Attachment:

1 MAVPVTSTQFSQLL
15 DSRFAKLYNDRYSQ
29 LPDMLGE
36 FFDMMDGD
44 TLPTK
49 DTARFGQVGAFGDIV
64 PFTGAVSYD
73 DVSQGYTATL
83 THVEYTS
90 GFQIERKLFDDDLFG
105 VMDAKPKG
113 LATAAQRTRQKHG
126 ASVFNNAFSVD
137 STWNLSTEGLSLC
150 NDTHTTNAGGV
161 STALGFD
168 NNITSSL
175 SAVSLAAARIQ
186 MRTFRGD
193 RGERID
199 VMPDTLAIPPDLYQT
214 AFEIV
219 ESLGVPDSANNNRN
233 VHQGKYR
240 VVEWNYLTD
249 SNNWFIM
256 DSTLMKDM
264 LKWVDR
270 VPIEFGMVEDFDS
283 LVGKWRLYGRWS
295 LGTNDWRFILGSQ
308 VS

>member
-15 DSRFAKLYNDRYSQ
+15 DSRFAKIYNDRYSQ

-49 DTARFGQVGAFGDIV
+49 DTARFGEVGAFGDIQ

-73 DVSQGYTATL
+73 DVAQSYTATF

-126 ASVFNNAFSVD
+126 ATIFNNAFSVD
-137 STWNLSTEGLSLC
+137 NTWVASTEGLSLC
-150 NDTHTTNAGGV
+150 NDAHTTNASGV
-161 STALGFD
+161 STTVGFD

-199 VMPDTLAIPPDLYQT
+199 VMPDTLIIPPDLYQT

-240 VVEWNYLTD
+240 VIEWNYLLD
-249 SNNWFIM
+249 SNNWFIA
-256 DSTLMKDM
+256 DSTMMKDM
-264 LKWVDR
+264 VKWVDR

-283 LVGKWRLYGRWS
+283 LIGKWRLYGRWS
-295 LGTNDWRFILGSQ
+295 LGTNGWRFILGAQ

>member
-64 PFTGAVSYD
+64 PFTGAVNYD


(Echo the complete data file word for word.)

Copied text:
1 MAVPVTSTQFSQLL
15 DSRFAKLYNDRYSQ
29 LPDMLGE
36 FFDMMDGD
44 TLPTK
49 DTARFGQVGAFGDIV
64 PFTGAVSYD
73 DVSQGYTATL
83 THVEYTS
90 GFQIERKLFDDDLFG
105 VMDAKPKG
113 LATAAQRTRQKHG
126 ASVFNNAFSVD
137 STWNLSTEGLSLC
150 NDTHTTNAGGV
161 STALGFD
168 NNITSSL
175 SAVSLAAARIQ
186 MRTFRGD
193 RGERID
199 VMPDTLAIPPDLYQT
214 AFEIV
219 ESLGVPDSANNNRN
233 VHQGKYR
240 VVEWNYLTD
249 SNNWFIM
256 DSTLMKDM
264 LKWVDR
270 VPIEFGMVEDFDS
283 LVGKWRLYGRWS
295 LGTNDWRFILGSQ
308 VS

>member
-15 DSRFAKLYNDRYSQ
+15 DSRFAKIYNDRYSQ

-49 DTARFGQVGAFGDIV
+49 DTARFGEVGAFGDIQ

-73 DVSQGYTATL
+73 DVAQSYTATF

-126 ASVFNNAFSVD
+126 ATIFNNAFSVD
-137 STWNLSTEGLSLC
+137 NTWVASTEGLSLC
-150 NDTHTTNAGGV
+150 NDAHTTNASGV
-161 STALGFD
+161 STTVGFD

-199 VMPDTLAIPPDLYQT
+199 VMPDTLIIPPDLYQT

-240 VVEWNYLTD
+240 VIEWNYLLD
-249 SNNWFIM
+249 SNNWFIA
-256 DSTLMKDM
+256 DSTMMKDM
-264 LKWVDR
+264 VKWVDR

-283 LVGKWRLYGRWS
+283 LIGKWRLYGRWS
-295 LGTNDWRFILGSQ
+295 LGTNGWRFILGAQ

>member
-64 PFTGAVSYD
+64 PFTGAVNYD